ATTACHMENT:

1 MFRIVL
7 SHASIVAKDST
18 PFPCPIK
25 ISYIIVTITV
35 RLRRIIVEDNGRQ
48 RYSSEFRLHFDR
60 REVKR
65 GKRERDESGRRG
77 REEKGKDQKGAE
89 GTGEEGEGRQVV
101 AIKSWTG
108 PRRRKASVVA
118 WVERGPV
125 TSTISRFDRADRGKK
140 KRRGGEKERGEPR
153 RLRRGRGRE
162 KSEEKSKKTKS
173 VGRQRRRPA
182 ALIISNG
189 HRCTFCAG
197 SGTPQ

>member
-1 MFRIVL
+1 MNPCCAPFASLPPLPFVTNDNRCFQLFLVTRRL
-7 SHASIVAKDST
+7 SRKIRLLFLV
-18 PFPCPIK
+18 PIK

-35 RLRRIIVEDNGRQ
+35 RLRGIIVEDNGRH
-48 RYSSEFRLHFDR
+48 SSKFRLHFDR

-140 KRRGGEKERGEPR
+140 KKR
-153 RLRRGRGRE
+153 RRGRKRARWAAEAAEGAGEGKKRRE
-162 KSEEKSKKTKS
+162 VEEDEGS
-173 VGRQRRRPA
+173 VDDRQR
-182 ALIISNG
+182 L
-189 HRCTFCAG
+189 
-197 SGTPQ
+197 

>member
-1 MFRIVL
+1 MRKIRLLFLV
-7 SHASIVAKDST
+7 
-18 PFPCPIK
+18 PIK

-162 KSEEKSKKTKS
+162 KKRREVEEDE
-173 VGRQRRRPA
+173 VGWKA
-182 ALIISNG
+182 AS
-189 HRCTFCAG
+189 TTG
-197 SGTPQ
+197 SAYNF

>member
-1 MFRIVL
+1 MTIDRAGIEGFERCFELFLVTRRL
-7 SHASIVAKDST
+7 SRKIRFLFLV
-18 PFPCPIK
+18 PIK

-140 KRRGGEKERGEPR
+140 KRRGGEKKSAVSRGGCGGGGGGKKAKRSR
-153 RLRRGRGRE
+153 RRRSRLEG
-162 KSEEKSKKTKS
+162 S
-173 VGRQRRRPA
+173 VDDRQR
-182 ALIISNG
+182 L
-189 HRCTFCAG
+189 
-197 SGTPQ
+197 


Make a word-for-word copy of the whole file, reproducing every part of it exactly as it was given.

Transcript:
1 MFRIVL
7 SHASIVAKDST
18 PFPCPIK
25 ISYIIVTITV
35 RLRRIIVEDNGRQ
48 RYSSEFRLHFDR
60 REVKR
65 GKRERDESGRRG
77 REEKGKDQKGAE
89 GTGEEGEGRQVV
101 AIKSWTG
108 PRRRKASVVA
118 WVERGPV
125 TSTISRFDRADRGKK
140 KRRGGEKERGEPR
153 RLRRGRGRE
162 KSEEKSKKTKS
173 VGRQRRRPA
182 ALIISNG
189 HRCTFCAG
197 SGTPQ

>member
-1 MFRIVL
+1 MNPCCAPFASLPPLPFVTNDNRCFQLFLVTRRL
-7 SHASIVAKDST
+7 SRKIRLLFLV
-18 PFPCPIK
+18 PIK

-35 RLRRIIVEDNGRQ
+35 RLRGIIVEDNGRH
-48 RYSSEFRLHFDR
+48 SSKFRLHFDR

-140 KRRGGEKERGEPR
+140 KKR
-153 RLRRGRGRE
+153 RRGRKRARWAAEAAEGAGEGKKRRE
-162 KSEEKSKKTKS
+162 VEEDEGS
-173 VGRQRRRPA
+173 VDDRQR
-182 ALIISNG
+182 L
-189 HRCTFCAG
+189 
-197 SGTPQ
+197 

>member
-1 MFRIVL
+1 MRKIRLLFLV
-7 SHASIVAKDST
+7 
-18 PFPCPIK
+18 PIK

-162 KSEEKSKKTKS
+162 KKRREVEEDE
-173 VGRQRRRPA
+173 VGWKA
-182 ALIISNG
+182 AS
-189 HRCTFCAG
+189 TTG
-197 SGTPQ
+197 SAYNF

>member
-1 MFRIVL
+1 MTIDRAGIEGFERCFELFLVTRRL
-7 SHASIVAKDST
+7 SRKIRFLFLV
-18 PFPCPIK
+18 PIK

-140 KRRGGEKERGEPR
+140 KRRGGEKKSAVSRGGCGGGGGGKKAKRSR
-153 RLRRGRGRE
+153 RRRSRLEG
-162 KSEEKSKKTKS
+162 S
-173 VGRQRRRPA
+173 VDDRQR
-182 ALIISNG
+182 L
-189 HRCTFCAG
+189 
-197 SGTPQ
+197 